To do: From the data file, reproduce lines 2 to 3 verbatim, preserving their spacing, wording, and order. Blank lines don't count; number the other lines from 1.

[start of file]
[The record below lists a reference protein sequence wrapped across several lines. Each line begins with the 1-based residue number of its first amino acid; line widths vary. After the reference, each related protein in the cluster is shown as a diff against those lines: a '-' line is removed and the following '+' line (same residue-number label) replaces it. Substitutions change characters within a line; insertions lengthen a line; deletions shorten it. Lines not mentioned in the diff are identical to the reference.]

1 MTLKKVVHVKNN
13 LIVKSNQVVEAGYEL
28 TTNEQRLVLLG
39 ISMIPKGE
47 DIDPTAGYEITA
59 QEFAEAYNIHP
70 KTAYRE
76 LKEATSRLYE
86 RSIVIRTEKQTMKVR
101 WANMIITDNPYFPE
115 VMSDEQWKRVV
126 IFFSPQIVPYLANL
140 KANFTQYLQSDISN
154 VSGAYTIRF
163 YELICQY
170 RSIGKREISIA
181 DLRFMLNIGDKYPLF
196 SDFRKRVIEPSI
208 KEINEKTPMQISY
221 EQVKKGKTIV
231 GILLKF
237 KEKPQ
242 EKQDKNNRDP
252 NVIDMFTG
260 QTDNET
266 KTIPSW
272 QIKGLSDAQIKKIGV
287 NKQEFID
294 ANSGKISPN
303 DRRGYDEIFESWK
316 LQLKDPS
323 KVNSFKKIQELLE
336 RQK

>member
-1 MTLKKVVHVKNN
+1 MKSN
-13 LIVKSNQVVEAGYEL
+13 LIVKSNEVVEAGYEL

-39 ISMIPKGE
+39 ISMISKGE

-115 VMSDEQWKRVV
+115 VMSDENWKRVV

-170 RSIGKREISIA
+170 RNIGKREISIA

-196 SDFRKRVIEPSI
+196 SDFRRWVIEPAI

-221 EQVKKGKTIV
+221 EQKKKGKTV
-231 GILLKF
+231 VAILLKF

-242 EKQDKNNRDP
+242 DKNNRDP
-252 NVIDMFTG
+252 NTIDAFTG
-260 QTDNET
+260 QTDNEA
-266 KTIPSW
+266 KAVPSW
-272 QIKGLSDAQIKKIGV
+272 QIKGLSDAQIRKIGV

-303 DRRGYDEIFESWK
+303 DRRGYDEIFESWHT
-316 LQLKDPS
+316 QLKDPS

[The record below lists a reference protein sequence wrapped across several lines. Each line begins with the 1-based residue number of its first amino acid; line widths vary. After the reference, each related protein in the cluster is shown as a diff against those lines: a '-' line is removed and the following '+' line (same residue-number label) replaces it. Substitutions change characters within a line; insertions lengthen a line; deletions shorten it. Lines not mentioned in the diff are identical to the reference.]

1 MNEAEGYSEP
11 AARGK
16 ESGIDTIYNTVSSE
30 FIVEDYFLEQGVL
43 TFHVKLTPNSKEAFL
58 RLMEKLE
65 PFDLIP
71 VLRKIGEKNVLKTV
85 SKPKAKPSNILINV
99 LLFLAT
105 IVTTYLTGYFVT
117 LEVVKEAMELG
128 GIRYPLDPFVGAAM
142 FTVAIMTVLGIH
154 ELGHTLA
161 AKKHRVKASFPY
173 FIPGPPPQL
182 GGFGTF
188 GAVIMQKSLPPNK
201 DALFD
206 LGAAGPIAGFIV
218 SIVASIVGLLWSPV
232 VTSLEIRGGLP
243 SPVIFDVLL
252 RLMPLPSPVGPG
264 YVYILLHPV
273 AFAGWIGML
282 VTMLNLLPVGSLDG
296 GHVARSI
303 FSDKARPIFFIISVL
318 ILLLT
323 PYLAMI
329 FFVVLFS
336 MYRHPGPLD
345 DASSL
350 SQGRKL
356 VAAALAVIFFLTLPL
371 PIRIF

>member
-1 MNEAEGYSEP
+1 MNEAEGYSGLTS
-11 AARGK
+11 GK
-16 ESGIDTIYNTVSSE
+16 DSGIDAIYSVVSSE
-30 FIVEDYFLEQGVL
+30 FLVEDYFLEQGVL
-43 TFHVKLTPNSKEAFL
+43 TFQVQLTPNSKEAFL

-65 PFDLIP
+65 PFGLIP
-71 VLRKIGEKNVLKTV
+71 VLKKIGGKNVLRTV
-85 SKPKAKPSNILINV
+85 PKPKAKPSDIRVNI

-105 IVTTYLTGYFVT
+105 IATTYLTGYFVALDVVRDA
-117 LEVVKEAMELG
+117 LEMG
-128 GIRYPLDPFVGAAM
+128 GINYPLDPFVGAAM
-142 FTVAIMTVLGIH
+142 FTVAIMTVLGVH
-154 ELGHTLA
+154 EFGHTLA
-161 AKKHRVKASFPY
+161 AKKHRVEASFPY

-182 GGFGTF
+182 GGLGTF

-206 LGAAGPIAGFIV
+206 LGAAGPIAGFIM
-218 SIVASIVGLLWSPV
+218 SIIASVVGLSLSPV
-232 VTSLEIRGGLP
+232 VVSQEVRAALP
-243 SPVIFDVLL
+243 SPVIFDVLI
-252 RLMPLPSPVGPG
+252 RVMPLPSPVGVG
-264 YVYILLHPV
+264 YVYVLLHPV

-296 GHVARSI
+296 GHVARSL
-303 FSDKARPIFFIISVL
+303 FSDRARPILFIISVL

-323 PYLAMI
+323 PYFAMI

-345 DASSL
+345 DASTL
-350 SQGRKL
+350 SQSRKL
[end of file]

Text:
1 MTLKKVVHVKNN
13 LIVKSNQVVEAGYEL